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All species of trout need Food, Shelter and Oxygen in order to sustain their population. From these basic needs the most valuable, in my opinion, is shelter. I know that many anglers will argue with this fact. One angler I spoke to recently said that Food is paramount. Well, thatís a valid point. Without food Ė Obviously, fish turn belly up but really, food is of no real value with regard to survival, as the trout and numerous other species can go a great length of time without any form of food. Oxygen is a key factor of course, and certainly is everything.
Shelter is security and a trout cannot hide in fear and feed at the same time. A totally frightened trout will think of one thing Ė to run and hide. Heís not thinking about food or even his hunger, heís far to busy being scared and will not expose himself to danger. So, if you spook a fish, resting a fish has itís reasons!
I know that not many will argue that Spring sees the best of the best. Sea run brown trout that are not afraid to show themselves. Surface feeding, splashes, and ripples are a common sight as the water temperature slowly increases after the cold winter. At certain times, some will come into the shallows to feed.
No reason is warranted to wade out up to your nostrils to hook these silver critters. Just standing on the shore and casting into water no deeper than a knats love muscle can be just enough. I canít remember the last time I got my waders wet above the thighs. If anything, this past week has seen my catches in just knee deep of water. Such is life.
The weather just lately has reminded me of my mothers moods - Ever changing. The wind has blown from every direction and always seems to sense where I am throwing the fly around, and blows directly in my face with force. I tell you, itís all a conspiracy! Despite a few teething problems with numerous projects and general chores, finally, I got into the water this week with some pleasing and promising results. Regardless of a technical hitch with my waders, I managed to overcome the rather big damp patch with a roll of industrial tape and a little talk with a close friend - Jack Danielís. Having taken 2 nice sea run brown trout both just around the 1kg Ė 2.2lb mark and felt the tug of something un-weed like, my hopes for the coming year are high. No doubt the coming months, Denmarkís peak season, will bring more tight lines in the salt.
Last year, I spent the best part of my time guiding. Being a firm believer in observation and stalking fish which, incidentally takes me back to the days of my military antics, rolling around in the undergrowth with rabbit droppings smeared on my face, giving of a body-odour that leaves one feeling dizzy, I always spent good time patrolling the waters, getting a feel of the situation and generally enjoying the whole experience.
So, onto the story. I became acquainted with a rather fat brownie that laid under an old broken tree. Day after day, free time permitting, I'd return to the spot, rabbit droppings on face, only to watch this fish shoot under the stream bank, tongue out, as soon as I got within 20 feet. It never even nibbled at the night crawlers, nymphs, flies, cheese burgers and onion flavoured crispy potato rings that drifted past its lair.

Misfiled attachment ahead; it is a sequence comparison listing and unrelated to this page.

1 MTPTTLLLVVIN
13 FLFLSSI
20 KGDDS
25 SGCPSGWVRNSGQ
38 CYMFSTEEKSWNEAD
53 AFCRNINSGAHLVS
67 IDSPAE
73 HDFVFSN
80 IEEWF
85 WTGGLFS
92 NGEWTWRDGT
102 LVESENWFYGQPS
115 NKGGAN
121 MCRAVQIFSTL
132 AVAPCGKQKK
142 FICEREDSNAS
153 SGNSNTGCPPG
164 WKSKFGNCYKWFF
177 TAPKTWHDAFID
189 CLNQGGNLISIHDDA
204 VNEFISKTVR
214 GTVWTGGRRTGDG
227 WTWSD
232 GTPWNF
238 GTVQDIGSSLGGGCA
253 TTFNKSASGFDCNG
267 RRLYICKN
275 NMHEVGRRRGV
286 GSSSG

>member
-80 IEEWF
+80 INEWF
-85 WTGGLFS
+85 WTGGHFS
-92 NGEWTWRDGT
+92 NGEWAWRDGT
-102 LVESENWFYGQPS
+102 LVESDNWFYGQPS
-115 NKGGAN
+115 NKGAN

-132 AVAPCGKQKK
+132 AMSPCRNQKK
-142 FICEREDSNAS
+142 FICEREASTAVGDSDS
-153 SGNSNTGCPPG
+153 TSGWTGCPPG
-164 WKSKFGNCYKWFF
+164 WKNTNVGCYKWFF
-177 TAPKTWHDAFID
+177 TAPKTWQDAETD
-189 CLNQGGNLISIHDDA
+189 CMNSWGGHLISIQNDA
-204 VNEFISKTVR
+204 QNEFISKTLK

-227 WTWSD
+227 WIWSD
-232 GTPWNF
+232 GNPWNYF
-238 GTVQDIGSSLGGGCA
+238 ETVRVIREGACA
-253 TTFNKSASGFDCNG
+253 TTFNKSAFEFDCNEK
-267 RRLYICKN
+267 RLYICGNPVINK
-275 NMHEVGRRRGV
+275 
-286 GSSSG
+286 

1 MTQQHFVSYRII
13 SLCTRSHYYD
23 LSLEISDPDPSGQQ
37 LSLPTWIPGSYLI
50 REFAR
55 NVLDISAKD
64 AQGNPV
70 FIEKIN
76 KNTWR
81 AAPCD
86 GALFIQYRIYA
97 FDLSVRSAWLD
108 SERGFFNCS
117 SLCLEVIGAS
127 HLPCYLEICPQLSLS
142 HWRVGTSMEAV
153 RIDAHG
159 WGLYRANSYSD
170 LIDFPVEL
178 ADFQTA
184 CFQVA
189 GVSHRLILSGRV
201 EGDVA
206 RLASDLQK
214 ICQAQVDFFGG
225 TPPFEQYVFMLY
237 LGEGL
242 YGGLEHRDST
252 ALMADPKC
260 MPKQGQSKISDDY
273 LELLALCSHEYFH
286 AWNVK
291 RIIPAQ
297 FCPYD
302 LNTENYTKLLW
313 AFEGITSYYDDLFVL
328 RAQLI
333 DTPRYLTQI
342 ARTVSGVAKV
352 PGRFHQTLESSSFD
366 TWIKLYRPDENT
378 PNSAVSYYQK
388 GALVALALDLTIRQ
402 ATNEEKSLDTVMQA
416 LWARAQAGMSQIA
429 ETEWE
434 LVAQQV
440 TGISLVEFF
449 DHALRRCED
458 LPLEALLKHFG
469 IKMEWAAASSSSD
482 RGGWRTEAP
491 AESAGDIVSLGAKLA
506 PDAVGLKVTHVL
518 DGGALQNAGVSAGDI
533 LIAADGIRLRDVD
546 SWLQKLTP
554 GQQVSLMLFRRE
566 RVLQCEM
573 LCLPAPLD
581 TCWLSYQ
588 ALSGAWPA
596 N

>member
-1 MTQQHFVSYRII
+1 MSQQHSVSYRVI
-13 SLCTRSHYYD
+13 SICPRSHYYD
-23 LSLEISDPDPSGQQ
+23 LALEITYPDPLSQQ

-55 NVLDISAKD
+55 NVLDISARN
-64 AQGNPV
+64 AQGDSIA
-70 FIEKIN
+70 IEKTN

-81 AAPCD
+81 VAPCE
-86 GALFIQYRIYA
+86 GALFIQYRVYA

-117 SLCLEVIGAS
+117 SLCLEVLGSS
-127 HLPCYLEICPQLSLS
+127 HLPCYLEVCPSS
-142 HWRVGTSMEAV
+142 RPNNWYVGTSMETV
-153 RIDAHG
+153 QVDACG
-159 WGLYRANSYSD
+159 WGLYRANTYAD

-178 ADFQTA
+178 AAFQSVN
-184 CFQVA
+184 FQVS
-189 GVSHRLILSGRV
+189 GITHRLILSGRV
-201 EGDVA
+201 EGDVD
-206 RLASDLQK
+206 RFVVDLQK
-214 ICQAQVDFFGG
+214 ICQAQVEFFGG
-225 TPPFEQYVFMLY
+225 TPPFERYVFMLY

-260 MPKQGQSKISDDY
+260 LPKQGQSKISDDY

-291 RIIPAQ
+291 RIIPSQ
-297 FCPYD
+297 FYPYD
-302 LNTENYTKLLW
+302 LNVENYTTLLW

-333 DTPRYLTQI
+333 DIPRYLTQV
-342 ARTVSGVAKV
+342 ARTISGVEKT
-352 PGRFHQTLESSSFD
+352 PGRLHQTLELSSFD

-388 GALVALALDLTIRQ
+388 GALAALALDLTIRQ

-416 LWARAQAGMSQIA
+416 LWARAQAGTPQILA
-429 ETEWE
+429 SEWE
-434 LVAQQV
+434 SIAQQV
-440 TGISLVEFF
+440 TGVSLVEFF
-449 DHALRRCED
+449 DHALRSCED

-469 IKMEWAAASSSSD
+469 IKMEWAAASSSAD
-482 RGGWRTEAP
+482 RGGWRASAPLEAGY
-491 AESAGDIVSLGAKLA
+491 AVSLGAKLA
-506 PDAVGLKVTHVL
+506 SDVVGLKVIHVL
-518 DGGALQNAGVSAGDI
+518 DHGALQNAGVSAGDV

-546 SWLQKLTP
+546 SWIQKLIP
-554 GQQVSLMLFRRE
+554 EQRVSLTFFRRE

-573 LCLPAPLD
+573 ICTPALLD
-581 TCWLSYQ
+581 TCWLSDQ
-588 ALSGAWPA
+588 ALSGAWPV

The memory of that fish has haunted me. What intelligence did it possess that I could not outwit it? Unlike certain browns of my guiding waters that fairly commonly school within casting distance, why did this beautiful phantom, a fish with my name, address, telephone number and latest chocolate muffin recipe on it, flee my every offering? I had tried every imitation of insect that lives and dies by the waters in Denmark. Even a few rather ugly dry flies and nymphs. Nout!
However, I did come up with one suggestion that could of figured why this brownie ran from me. The answer was a mirror. What, I hear you say? A mirror? Iíll explain as best I can in Laymanís terms. Probably few fishermen understand that the unique interplay of light and water gives the fish an interesting visual advantage.
When light enters the water at other than a vertical angle, it is refracted by the water. Physical laws say that light penetrating the surface of the water is always refracted at 48.5 degrees and light reflecting into the air is bent at the same angle. This angle defines a "cone of vision" that allows fish to see into our world. The fish's cone of vision -- which has been described as "like looking up from the throat of an imaginary funnel" - is 83 degrees. As the fish goes deeper, the fish's window of vision to the outside world grows bigger. A fish in shallow water can see only things quite near to it, but in six feet of water the fish can see five feet in every direction. What this cone of vision means to the practical-minded, clued in, switched on angler is that the fish can often see you even if you can't see it. Yes, that's right ... even if your line of sight view of the fish is obscured, light carrying your image is bent so that the fish can see you. The cone of vision is not the only "trick of the light" that gives a fish visual clues.
And what did for me was hiding behind a fallen tree and reaching the rod over a limb. Because the water surface (meniscus) was relatively smooth, my fish looked up and saw a mirror-like image of the bottom. By looking to this "mirrored ceiling," (kinky bugger), Mr Brownie saw "through" obstacles and knew if prey or predator were behind the next sunken log. In this case Ė An angler with rabbit droppings smeared on his face.
Although fish don't have exceptionally keen eyesight, fishermen shouldn't discount their ability to assess their environment. Just because something runs from shadows doesn't mean it's any easier to catch!
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